Simultaneous feature selection and parameter optimisation using an artificial ant colony: case study of melting point prediction

  • Noel M O'Boyle1, 2Email author,

    Affiliated with

    • David S Palmer1, 3,

      Affiliated with

      • Florian Nigsch1 and

        Affiliated with

        • John BO Mitchell1

          Affiliated with

          Chemistry Central Journal20082:21

          DOI: 10.1186/1752-153X-2-21

          Received: 01 August 2008

          Accepted: 29 October 2008

          Published: 29 October 2008



          We present a novel feature selection algorithm, Winnowing Artificial Ant Colony (WAAC), that performs simultaneous feature selection and model parameter optimisation for the development of predictive quantitative structure-property relationship (QSPR) models. The WAAC algorithm is an extension of the modified ant colony algorithm of Shen et al. (J Chem Inf Model 2005, 45: 1024–1029). We test the ability of the algorithm to develop a predictive partial least squares model for the Karthikeyan dataset (J Chem Inf Model 2005, 45: 581–590) of melting point values. We also test its ability to perform feature selection on a support vector machine model for the same dataset.


          Starting from an initial set of 203 descriptors, the WAAC algorithm selected a PLS model with 68 descriptors which has an RMSE on an external test set of 46.6°C and R2 of 0.51. The number of components chosen for the model was 49, which was close to optimal for this feature selection. The selected SVM model has 28 descriptors (cost of 5, ε of 0.21) and an RMSE of 45.1°C and R2 of 0.54. This model outperforms a kNN model (RMSE of 48.3°C, R2 of 0.47) for the same data and has similar performance to a Random Forest model (RMSE of 44.5°C, R2 of 0.55). However it is much less prone to bias at the extremes of the range of melting points as shown by the slope of the line through the residuals: -0.43 for WAAC/SVM, -0.53 for Random Forest.


          With a careful choice of objective function, the WAAC algorithm can be used to optimise machine learning and regression models that suffer from overfitting. Where model parameters also need to be tuned, as is the case with support vector machine and partial least squares models, it can optimise these simultaneously. The moving probabilities used by the algorithm are easily interpreted in terms of the best and current models of the ants, and the winnowing procedure promotes the removal of irrelevant descriptors.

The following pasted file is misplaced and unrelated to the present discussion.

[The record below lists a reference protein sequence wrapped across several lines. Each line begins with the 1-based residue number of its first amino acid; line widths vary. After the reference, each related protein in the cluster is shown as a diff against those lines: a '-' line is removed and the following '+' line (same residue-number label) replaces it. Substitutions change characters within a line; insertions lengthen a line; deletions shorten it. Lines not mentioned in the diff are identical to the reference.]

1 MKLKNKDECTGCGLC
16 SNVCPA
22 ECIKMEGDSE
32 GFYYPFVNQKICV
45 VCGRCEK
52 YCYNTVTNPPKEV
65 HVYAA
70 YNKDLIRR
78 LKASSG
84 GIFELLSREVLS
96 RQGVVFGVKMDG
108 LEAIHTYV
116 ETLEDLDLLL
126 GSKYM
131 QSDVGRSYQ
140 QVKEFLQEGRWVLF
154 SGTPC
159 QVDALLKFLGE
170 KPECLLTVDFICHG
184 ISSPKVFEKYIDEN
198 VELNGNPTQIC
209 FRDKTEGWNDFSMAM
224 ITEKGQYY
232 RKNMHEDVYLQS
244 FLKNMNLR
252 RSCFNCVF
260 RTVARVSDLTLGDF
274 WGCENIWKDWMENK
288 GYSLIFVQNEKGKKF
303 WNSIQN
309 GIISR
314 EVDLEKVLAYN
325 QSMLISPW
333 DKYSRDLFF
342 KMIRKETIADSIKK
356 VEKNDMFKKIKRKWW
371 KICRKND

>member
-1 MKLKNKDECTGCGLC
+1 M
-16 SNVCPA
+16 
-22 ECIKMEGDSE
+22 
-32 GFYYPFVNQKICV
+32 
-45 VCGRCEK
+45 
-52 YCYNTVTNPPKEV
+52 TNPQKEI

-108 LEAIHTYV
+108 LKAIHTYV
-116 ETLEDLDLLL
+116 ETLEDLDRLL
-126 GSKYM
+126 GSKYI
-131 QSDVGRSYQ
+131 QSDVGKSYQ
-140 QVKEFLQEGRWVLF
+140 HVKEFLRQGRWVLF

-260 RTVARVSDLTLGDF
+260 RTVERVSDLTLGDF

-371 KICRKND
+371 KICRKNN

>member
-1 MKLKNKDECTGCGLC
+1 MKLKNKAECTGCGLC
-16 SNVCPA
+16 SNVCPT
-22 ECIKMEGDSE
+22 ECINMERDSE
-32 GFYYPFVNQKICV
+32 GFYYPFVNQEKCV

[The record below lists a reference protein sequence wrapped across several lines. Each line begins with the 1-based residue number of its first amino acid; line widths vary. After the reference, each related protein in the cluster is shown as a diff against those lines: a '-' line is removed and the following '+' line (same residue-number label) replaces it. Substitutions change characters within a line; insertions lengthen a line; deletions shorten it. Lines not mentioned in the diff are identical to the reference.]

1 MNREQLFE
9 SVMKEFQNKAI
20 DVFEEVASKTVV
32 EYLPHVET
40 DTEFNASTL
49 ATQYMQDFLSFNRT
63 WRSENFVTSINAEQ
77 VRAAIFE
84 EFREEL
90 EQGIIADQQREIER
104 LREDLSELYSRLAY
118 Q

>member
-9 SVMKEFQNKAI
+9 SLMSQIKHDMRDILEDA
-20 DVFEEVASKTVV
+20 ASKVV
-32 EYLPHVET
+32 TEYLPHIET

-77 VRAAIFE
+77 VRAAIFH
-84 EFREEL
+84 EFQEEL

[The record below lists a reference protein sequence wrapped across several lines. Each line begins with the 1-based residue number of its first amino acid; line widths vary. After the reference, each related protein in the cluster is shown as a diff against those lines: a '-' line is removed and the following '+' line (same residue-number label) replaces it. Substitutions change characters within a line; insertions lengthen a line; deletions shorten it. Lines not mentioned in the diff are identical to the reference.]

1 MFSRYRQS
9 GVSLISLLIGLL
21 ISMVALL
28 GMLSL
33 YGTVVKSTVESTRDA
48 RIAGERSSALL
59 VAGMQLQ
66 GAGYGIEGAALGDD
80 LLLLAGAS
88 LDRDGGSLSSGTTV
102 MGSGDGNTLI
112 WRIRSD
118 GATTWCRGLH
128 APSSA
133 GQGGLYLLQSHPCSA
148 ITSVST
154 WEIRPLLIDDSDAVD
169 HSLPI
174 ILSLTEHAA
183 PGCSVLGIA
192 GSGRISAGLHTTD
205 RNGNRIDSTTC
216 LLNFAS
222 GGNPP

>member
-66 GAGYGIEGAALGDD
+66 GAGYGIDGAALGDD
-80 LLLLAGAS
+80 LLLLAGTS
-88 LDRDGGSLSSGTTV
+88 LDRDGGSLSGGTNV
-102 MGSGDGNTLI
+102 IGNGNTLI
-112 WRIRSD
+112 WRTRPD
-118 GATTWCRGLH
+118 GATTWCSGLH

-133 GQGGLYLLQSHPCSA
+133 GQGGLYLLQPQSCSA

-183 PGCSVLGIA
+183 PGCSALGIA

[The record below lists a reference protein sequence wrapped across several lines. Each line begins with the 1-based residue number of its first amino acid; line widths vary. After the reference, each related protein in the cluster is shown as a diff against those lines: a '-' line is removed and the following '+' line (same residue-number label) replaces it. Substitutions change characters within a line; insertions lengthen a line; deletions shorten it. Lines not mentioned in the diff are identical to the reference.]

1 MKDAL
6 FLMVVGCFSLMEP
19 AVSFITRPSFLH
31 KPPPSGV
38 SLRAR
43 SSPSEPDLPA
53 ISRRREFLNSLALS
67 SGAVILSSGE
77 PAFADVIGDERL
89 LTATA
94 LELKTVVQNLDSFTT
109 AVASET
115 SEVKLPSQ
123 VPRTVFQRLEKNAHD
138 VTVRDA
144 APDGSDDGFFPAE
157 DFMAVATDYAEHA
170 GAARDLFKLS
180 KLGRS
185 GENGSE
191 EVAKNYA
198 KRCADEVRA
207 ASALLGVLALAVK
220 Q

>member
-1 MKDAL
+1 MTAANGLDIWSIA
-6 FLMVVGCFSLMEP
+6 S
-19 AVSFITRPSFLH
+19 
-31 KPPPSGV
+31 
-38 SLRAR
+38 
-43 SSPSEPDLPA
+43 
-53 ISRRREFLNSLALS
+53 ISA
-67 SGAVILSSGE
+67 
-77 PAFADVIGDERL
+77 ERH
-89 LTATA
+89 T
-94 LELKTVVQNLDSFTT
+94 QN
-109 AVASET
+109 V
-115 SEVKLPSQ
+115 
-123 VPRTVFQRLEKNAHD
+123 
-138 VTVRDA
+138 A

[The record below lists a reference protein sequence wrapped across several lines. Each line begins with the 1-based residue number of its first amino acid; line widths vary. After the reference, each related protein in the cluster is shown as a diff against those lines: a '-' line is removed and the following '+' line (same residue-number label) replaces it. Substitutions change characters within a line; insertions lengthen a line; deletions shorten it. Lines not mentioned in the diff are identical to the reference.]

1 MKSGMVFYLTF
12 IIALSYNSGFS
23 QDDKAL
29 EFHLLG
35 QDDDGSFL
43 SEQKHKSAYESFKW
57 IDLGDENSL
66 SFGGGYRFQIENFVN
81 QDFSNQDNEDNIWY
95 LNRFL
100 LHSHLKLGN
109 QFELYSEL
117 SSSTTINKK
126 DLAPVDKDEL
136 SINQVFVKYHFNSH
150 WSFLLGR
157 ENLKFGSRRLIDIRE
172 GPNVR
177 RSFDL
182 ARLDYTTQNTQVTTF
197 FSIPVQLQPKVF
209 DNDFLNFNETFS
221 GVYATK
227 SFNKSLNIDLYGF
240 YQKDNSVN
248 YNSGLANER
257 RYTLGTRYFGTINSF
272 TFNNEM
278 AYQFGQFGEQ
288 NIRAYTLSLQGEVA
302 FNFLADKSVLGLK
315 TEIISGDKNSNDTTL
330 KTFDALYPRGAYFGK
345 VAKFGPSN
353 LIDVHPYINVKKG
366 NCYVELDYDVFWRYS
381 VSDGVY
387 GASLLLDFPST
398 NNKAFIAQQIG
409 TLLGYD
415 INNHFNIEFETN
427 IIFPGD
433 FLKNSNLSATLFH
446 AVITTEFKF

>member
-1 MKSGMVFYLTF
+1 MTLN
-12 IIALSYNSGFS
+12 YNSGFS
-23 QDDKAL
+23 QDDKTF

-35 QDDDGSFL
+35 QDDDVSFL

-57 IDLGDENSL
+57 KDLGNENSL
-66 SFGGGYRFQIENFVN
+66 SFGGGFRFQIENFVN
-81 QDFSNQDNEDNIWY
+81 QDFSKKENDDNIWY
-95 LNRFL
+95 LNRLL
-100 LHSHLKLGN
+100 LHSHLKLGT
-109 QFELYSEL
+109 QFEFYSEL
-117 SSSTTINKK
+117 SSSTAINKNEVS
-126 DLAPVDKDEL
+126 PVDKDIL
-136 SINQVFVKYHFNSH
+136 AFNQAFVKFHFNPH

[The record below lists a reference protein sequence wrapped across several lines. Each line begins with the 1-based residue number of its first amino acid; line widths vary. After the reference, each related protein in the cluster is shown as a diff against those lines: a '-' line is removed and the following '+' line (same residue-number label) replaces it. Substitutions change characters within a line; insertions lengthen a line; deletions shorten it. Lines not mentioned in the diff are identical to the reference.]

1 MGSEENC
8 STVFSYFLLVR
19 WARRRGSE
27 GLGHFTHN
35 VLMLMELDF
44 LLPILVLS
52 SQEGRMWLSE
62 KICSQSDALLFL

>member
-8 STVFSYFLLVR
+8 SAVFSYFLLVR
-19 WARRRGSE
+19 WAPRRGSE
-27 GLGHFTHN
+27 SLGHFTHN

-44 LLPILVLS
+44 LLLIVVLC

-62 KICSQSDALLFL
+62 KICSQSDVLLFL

Quantitative Structure-Activity and Structure-Property Relationship (QSAR and QSPR) models are based upon the idea, first proposed by Hansch [1], that a molecular property can be related to physicochemical descriptors of the molecule. A QSAR model for prediction must be able to generalise well to give accurate predictions on unseen test data. Although it is true in general that the more descriptors used to build a model, the better the model predicts the training set data, such a model typically has very poor predictive ability when presented with unseen test data, a phenomenon known as overfitting [2]. Feature selection refers to the problem of selecting a subset of the descriptors which can be used to build a model with optimal predictive ability [3]. In addition to better prediction, the identification of relevant descriptors can give insight into the factors affecting the property of interest.

          The number of subsets of a set of n descriptors is 2n-1. Unless n is small (<20) it is not feasible to test every possible subset, and the number of descriptors calculated by cheminformatics software is usually much larger (CDK [4], MOE [5] and Sybyl [6] can respectively calculate a total of 95, 146 and 248 1D and 2D descriptors). Feature selection methods can be divided into two main classes: the filter approach and the wrapper approach [3, 7, 8]. The filter approach does not take into account the particular model being used for prediction, but rather attempts to determine a priori which descriptors are likely to contain useful information. Examples of this approach include ranking descriptors by their correlation with the target value or by estimates of the mutual information (based on information theory) between each descriptor and the response. Another commonly used filter in QSAR is the removal of highly correlated (or anti-correlated) descriptors [9]. Liu [10] presents a comparison of five different filters in the context of prediction of binding affinities to thrombin. The filter approach has the advantages of speed and simplicity, but the disadvantage that it does not explicitly consider the performance of the model containing different features. Correlation criteria can only detect linear dependencies between descriptor values and the response, but the best performing QSAR models are often non-linear (support vector machines (SVM), neural networks (NN) and random forests (RF), for example). In addition, Guyon and Elisseeff show that very high correlation (or anti-correlation) does not necessarily imply an absence of feature complementarity, and also that two variables that are useless by themselves can be useful together [3].